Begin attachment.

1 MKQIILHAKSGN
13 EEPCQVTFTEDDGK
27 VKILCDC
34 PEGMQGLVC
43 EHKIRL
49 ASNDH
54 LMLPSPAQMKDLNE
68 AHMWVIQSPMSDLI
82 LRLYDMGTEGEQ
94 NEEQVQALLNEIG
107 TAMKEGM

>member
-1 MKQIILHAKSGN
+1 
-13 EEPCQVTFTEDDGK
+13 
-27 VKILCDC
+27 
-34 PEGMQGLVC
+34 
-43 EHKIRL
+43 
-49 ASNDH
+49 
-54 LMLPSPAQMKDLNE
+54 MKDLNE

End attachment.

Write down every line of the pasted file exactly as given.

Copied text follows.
1 MKQIILHAKSGN
13 EEPCQVTFTEDDGK
27 VKILCDC
34 PEGMQGLVC
43 EHKIRL
49 ASNDH
54 LMLPSPAQMKDLNE
68 AHMWVIQSPMSDLI
82 LRLYDMGTEGEQ
94 NEEQVQALLNEIG
107 TAMKEGM

>member
-1 MKQIILHAKSGN
+1 
-13 EEPCQVTFTEDDGK
+13 
-27 VKILCDC
+27 
-34 PEGMQGLVC
+34 
-43 EHKIRL
+43 
-49 ASNDH
+49 
-54 LMLPSPAQMKDLNE
+54 MKDLNE